Sorry if I sound jaded, but I have heard "crackdowns" on executive pay by shareholders being threatened pretty regularly since about 2002 and the results have been pretty unimpressive. I don't think there has been a single year when less than 98% of All-Share companies have had remuneration arrangements approved.
What struck me about the piece in The Times is that attitudes may not even have changed that much. The whole thrust of the article is that asset managers need to be seen to act because if they don't government will do.
It's a "pre-emptive strike" by asset managers who are "Fearful of a tide of new corporate governance regulation". The asset managers agreed (without consulting any of us) that Government intervention *would* (not could) destroy shareholder value. And one manager states: “The last thing we want is government intervention as it could prevent British companies from attracting global talent.”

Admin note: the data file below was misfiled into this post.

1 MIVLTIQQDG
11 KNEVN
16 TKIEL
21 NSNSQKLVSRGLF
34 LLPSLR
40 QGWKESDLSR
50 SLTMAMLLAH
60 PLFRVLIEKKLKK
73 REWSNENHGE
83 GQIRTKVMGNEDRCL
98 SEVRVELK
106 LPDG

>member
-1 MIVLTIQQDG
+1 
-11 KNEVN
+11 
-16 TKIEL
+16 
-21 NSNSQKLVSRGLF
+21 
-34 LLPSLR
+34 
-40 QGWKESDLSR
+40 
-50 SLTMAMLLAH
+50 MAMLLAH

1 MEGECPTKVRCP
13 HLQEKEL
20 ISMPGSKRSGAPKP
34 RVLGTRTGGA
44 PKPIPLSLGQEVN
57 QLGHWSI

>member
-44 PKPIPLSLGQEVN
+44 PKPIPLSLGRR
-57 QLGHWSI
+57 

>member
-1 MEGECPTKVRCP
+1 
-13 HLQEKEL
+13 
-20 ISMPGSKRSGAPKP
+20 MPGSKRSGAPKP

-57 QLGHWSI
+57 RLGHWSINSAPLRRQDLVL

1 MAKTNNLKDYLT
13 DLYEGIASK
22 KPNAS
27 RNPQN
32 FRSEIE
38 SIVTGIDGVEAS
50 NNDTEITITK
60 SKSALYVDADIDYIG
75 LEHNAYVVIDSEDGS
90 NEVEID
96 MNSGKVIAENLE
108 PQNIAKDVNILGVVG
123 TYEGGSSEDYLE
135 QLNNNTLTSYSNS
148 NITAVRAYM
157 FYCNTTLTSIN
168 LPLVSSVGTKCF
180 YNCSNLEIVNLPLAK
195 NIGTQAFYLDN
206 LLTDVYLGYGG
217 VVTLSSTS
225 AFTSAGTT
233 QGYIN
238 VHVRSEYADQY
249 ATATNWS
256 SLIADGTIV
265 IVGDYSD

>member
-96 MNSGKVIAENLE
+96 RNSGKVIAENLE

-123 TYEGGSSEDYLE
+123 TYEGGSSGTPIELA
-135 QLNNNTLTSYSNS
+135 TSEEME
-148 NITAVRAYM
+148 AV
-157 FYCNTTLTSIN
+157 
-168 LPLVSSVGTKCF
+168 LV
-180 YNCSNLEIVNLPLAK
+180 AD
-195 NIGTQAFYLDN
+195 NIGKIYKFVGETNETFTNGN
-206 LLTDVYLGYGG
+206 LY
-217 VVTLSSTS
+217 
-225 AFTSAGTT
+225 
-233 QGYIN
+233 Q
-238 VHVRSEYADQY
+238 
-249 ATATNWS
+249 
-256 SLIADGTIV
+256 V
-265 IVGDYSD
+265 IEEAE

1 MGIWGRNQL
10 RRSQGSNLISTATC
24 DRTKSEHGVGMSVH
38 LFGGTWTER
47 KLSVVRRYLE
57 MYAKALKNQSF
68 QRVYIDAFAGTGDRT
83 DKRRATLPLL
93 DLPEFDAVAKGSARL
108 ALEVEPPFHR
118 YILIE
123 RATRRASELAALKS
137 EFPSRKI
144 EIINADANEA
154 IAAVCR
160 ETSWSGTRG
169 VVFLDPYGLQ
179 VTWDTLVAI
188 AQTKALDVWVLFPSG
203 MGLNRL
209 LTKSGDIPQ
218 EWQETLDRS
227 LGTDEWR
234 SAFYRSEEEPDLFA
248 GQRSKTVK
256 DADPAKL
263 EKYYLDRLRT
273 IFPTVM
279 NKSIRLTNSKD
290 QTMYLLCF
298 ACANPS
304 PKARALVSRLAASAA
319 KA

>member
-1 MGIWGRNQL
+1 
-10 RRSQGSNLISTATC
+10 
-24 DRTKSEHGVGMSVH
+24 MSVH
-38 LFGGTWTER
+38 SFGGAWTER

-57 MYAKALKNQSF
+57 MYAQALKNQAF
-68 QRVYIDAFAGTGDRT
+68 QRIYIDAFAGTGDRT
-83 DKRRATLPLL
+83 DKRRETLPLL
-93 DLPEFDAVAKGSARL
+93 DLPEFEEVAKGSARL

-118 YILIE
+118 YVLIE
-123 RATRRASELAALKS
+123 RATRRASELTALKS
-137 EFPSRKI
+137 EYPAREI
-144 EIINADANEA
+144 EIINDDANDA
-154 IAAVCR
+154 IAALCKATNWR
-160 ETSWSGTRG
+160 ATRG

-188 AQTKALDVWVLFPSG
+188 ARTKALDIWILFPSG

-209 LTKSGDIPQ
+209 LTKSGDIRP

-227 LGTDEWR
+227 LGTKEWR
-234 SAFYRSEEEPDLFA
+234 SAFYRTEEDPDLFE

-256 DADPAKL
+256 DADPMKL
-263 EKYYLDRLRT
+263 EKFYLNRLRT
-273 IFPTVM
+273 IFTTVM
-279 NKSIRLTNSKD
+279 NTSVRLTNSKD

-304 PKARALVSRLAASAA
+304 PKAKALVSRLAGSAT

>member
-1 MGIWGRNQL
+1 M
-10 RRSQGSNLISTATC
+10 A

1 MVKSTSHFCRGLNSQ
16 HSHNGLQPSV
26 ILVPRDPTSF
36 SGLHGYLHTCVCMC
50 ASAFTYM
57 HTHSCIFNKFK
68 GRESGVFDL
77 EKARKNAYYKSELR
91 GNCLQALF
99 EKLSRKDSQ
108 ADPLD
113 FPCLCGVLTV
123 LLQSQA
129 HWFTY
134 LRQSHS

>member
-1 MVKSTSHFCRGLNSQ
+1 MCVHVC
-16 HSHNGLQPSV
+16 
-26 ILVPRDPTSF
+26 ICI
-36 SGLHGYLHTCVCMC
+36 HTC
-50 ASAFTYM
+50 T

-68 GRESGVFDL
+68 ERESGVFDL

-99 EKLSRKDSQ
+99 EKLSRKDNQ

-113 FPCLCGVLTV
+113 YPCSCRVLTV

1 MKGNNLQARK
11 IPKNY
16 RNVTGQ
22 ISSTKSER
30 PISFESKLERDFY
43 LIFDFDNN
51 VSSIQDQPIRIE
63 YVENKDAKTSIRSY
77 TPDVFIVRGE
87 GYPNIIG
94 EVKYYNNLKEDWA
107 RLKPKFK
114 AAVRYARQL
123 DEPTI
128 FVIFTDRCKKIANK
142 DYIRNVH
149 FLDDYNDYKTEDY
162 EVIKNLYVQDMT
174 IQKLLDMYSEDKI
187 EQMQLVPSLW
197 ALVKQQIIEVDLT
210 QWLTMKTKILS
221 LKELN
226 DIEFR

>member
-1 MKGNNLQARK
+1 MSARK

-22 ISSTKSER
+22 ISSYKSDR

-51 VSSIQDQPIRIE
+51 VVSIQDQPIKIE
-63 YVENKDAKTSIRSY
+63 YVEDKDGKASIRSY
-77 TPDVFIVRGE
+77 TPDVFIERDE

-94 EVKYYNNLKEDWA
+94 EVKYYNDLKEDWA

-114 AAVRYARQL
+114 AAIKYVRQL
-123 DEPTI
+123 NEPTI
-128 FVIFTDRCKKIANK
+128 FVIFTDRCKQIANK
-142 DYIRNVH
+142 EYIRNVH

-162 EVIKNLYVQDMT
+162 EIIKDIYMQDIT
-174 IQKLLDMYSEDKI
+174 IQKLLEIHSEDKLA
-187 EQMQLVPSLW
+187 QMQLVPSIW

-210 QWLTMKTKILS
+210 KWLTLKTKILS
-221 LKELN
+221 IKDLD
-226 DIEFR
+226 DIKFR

What I don't see anywhere in the piece is the sense that high pay for executives is a problem. Rather, government sticking its nose in is the problem, and therefore asset managers need to work together to create the impression of action in order to forestall any government intervention.
The cynicism and other worldliness on display here is pretty staggering. These people really don't seem to think there is a problem, and will use the power they derive from our savings to avoid public policy interventions.
I've said it before, but giving the people who are least concerned about the scale of executive pay the primary role in overseeing it is a questionable strategy, to put it mildly. The attitude on display in this article makes this argument far more effectively than I could. And we should say thank you to whoever briefed this line to The Times. I think they are idiotic for saying these things in public, but they have provided us with invaluable insight into how asset managers may really view the issue of executive pay.